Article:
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avitar35 t1_ja40bwl wrote

I know people are mad but this is literally part of DNRs job scope, auction off mature timber. The problem comes in when the replanting of those trees does not happen or they are not cared for well enough for them to survive. Thats what needs to be addressed. The unfortunate reality is we need timber to build and we have a homelessness problem thats created a need for affordable housing, we cant do it without the wood.


[deleted] t1_ja43dwn wrote



avitar35 t1_ja463xe wrote

I honestly do not know enough about this particular plot to start making huge judgements. However I do know the article says none of the "old growth" trees predated 1900, and that in instances where they do find old growth those trees are restricted from harvest. This is also on the Lewis/Pacific county line, not exactly the Hoh rainforest.


wpnw t1_ja4cd51 wrote

This article is definitely trying to sell the sensationalism here. This sort of timber sale by the DNR happens all the time, and it almost always happens in areas where there hasn't been actual old growth for a long, long time.

Far better that it happens somewhere relatively isolated and surrounded by private land and other commercial timber farms than along roads or trails that the public frequents, imo.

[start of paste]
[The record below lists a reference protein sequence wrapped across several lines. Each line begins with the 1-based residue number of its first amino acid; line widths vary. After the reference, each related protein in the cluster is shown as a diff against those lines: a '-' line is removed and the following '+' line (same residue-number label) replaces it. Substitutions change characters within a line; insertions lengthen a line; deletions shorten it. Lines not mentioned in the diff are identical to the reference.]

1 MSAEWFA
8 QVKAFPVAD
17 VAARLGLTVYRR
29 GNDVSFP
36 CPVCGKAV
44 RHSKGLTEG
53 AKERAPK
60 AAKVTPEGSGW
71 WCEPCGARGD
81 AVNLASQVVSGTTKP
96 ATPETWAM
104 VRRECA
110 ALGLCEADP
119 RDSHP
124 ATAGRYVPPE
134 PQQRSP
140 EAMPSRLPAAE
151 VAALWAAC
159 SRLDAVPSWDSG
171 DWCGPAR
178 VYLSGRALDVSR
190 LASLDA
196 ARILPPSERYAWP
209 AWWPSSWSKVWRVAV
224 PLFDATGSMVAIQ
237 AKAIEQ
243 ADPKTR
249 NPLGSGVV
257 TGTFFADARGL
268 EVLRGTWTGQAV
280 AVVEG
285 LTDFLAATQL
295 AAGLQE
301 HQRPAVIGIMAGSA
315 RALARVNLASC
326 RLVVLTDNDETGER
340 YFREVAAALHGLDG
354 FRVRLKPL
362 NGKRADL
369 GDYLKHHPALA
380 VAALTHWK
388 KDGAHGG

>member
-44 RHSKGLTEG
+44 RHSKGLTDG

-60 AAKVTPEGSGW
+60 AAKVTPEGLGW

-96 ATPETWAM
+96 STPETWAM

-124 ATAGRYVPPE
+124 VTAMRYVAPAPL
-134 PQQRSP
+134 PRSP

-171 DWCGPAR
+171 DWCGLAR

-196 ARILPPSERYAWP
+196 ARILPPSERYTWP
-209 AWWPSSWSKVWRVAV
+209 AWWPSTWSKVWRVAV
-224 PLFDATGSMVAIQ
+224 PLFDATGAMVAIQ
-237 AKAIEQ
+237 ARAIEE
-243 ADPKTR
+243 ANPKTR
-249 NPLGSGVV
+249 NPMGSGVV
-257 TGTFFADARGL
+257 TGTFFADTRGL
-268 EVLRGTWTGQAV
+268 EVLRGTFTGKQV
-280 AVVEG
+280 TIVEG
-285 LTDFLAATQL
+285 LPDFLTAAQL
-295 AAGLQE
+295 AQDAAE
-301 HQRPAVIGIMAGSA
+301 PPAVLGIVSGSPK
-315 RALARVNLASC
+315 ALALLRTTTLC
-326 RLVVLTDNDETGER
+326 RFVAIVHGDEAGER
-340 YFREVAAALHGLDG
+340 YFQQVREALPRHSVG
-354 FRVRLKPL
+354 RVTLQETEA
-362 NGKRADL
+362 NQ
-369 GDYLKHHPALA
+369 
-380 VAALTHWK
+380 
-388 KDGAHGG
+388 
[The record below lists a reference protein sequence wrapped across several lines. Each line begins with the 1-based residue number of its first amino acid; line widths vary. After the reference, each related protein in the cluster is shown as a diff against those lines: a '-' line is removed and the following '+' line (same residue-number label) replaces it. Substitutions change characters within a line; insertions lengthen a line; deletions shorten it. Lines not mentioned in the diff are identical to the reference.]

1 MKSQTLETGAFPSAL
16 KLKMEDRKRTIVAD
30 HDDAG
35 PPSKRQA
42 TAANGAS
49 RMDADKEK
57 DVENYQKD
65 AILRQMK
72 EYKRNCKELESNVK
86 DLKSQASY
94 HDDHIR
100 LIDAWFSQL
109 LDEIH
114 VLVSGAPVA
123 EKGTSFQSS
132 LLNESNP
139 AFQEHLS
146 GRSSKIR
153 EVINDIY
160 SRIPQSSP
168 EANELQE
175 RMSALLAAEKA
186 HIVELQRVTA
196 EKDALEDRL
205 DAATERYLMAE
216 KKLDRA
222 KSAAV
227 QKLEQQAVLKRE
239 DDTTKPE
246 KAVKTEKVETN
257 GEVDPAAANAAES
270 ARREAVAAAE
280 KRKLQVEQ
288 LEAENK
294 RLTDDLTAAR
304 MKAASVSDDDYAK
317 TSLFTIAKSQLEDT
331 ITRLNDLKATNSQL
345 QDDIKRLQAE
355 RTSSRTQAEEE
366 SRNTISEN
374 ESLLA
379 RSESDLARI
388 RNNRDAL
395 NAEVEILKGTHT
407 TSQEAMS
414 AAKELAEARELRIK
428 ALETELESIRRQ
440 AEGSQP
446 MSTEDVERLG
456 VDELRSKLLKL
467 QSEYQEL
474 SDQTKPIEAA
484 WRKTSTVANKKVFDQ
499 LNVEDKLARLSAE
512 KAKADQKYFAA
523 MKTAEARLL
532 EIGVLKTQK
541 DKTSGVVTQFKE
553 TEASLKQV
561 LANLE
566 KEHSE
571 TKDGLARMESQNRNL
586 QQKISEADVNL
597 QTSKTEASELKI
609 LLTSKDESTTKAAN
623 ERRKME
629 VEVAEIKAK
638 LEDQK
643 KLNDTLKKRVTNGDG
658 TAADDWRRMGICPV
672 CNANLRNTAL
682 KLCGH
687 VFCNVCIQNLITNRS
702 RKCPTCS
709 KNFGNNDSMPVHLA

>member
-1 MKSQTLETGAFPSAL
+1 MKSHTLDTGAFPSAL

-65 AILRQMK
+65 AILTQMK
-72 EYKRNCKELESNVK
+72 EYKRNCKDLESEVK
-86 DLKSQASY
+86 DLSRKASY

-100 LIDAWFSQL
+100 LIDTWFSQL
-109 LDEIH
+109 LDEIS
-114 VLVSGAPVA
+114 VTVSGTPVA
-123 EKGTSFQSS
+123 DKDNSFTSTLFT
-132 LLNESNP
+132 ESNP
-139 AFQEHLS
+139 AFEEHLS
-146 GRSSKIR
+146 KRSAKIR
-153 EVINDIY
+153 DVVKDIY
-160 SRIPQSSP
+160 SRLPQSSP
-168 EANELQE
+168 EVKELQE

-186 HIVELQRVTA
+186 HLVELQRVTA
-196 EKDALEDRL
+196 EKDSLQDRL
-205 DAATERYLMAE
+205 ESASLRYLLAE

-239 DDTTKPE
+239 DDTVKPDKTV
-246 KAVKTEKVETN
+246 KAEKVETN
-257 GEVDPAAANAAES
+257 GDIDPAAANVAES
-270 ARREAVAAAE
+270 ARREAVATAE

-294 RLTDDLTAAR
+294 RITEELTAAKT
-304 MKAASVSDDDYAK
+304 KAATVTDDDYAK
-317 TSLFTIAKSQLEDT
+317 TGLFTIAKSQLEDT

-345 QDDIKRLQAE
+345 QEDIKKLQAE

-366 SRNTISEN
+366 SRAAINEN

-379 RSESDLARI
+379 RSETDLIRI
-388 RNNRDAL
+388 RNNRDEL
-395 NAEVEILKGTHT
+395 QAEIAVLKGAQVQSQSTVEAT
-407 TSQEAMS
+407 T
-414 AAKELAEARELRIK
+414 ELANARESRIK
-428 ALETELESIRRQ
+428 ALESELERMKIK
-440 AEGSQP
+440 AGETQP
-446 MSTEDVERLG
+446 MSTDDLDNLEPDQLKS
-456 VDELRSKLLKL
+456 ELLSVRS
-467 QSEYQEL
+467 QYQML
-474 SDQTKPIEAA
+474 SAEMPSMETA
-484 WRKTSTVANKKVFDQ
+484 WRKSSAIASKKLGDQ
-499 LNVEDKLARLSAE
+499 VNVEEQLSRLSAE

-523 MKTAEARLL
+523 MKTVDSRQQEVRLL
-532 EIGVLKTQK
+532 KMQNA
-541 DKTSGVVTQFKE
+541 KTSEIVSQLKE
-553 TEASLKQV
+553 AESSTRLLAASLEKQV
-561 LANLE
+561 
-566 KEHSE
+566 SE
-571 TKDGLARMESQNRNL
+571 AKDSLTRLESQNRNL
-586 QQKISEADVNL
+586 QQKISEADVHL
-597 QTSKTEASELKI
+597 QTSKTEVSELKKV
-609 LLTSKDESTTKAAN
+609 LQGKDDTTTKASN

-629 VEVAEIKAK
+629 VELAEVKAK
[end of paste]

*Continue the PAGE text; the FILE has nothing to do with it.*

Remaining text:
seacamp t1_ja57skp wrote

What a straw man... This is not "old growth temperate rainforest" up for harvest.


Important_Page_9275 t1_ja5dp5m wrote

It is not old growth, it is second growth timber. The timber industry does not want to harvest old growth timber. There are only 2 mills in western Washington that even take a log over 32" diameter. If we do not harvest timber responsibly where we are able, it will just be done other places in ways that are much more harmful to the environment. The amount of people saying how this is horrible, all while sitting in the comfort of their wooden houses in an area that used to be a forest but is now a city kind of astounds me.


Fupatown t1_ja5f8en wrote

The forest was harvested ~ 100 years ago is that "old growth"? Reality is old growth is a concept like any other and there are forests being managed that way (Nat'l parks, wilderness areas, etc) however timber is one of the only truly renewable resources we have. Consider this, the forest was harvested a century ago and I'm going to take a guess and say that they probably didn't do any tree planting or sustainable practices of any kind. Now 100 years later it's come back in full force and this time when we harvest it'll actually be managed post harvest and carefully done as opposed to back then. Do you think the forest will grow back to a similar condition in 100 years from now? Forest management is on a different time scale than human life times and I think the general public doesn't realize it...


AdventureBum t1_ja43chu wrote

This isn’t about homeless shelters. It’s about profit, like everything else.


darlantan t1_ja58x6h wrote